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Album Reviews

Posted 3 Jun 2013 @ 10:54am

It’s a classic East Coast rap album, but somehow I doubt it’ll be getting blasted from every car stereo north of New York’s 110th street this summer.

 

Kiwi beatmaker P-Money recently moved to New York, so naturally he had to make a classic East Coast boom bap rap record, with samples and guests straight out of 1993. Which isn't a bad thing – if you’re looking for an antidote to...

Posted 3 Jun 2013 @ 10:47am

Trouble Will Find Me is not an album for sunny afternoons or friendly gatherings, but as a soundtrack to rainy nights and lonely days it’s damn near perfect.

 

The National return with an album that is emotionally visceral and vividly resonant. Less angry than Boxer, but also less melodic than High Violet, Trouble Will Find Me makes its own place on the band’s musical spectrum,...

Posted 31 May 2013 @ 11:23am

Pissed off, technical, unique. It's everything you love about Dillinger with a new coat of slick professionalism.

 

It'd be hard to dispute that New Jersey band The Dillinger Escape Plan have become – somewhat reluctant – flag bearers for the “mathcore” genre; it’s one that has followed the quintet since the release of debut album Calculating Infinity over a decade ago.

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Posted 31 May 2013 @ 10:30am

The period where punk crossed over into post-punk yielded some intense, exciting music, and London’s Savages mine that particular vein with gusto. 

 

While their sound is a powerful, stark lurch for the jugular, their love of director John Cassavetes helps to place them firmly into the more art-house camp of post-punk. (The fiery single ‘Husbands’ is named after Cassavetes’ 1970...

Posted 31 May 2013 @ 10:26am

An accomplished achievement in mature pop, but there’s nothing groundbreaking here.

 

For her first album in six years, Alison Moyet says she ignored talk of target demographics and eschewed the advert jazz covers normally expected of middle-aged singers. Instead, she teamed up with producer Guy Sigsworth – a musical marriage she likens to that of her time alongside Vince Clarke...

Posted 31 May 2013 @ 10:23am

Home is an excellent start for this ‘slashie’ bass music foursome, and they strike the balance of their multitude influences with effortless aplomb. 

 

UK outfit Rudimental stormed charts everywhere with feel good hit ‘Feel The Love’ ft. John Newman in 2012, and after a string of equally successful follow up singles, we finally arrive at their debut album, ‘Home’.  While there’s...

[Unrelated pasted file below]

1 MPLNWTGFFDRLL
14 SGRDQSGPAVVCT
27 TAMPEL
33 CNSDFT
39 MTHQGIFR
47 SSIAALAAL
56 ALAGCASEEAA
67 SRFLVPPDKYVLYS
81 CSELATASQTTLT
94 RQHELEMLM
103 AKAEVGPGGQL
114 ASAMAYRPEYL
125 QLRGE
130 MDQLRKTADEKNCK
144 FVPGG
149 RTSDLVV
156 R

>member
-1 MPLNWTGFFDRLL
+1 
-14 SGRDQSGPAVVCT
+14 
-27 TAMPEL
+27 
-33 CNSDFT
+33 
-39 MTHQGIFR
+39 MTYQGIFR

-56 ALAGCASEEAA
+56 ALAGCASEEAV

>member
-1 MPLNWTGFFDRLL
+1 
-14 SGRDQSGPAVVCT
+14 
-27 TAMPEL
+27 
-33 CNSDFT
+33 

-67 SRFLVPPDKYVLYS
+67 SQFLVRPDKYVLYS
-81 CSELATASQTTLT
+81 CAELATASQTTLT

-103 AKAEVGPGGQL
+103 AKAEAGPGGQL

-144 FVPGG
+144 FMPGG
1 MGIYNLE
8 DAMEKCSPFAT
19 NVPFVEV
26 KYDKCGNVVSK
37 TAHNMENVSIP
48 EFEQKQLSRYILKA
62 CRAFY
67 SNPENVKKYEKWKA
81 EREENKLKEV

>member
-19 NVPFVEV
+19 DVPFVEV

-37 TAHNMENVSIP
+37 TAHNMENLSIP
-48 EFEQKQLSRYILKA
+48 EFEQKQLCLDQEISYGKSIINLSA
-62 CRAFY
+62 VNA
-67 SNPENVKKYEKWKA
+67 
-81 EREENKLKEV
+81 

Posted 31 May 2013 @ 10:18am

Volume 3 echoes another era – it’s nostalgic but the classic twist is freshened up with accomplished lyrics, youthful harmonies and M. Ward’s production lending the record a golden light.

 

Volume 3 is She & Him’s most well-rounded, thematically consistent release to date (A Very She & Him Christmas had a built-in theme already so it doesn’t count!). Zooey Deschanel’s...

Posted 31 May 2013 @ 10:15am

Grownass Man isn’t pushing musical boundaries, but that was never its intention. It’s just a fun and well-executed ode to the blues, lost love, brews and your crew.

 

There is a rich and storied tradition of musicians coming together in so-called “supergroups”, to varying levels of success (see The Traveling Wilburys, Monsters Of Folk, NKOTBSB, etc.). Last year Justin Vernon of...

Posted 31 May 2013 @ 10:10am

Enthralling vocals and melodies – equal parts delicate and striking – are all in abundance on MS MR’s cohesive debut album, Secondhand Rapture.

 

Saying that pop duo MS MR have attracted A LOT of attention in a very short space of time would be an understatement. After seeing MS MR’s explosive set at Laneway Festival earlier this year, it’s easy to see why. Bold and confident,...

Posted 17 May 2013 @ 4:40pm

These are not the sounds of an artist seeking anyone’s approval. Ghostpoet knows exactly how to dwell in a darkness flecked with light - everyone else needs to catch up.

 

Ghostpoet doesn’t seem to give two shits about comparisons and critical acclaim. The Brit’s 2011 debut Peanut Butter Blues & Melancholy Jam had everyone touting him as the next Roots Manuva, and even picked...

Posted 17 May 2013 @ 4:24pm

It was never ever going to live up to its own inflated hype – after all, it’s impossible to be groundbreaking when you're trying to be sympathetic to a 30-year-old genre – but Random Access Memories is an intriguing beauty and a must for dance music fans with any concern for the history of the genre.

 

Random Access Memories is Daft Punk’s mega-expensive recompense for their...

Posted 17 May 2013 @ 4:21pm

While fans of Mount Kimbie won’t be disappointed by Cold Spring Fault Less Youth, it never quite reaches the transcendent peaks of their debut.

 

Mount Kimbie's brilliant debut Crooks & Lovers helped define the 'post-dubstep' sound. While some American dubstep artists were competing for listeners’ attentions by seeing who could be the most aggressively irritating, artists...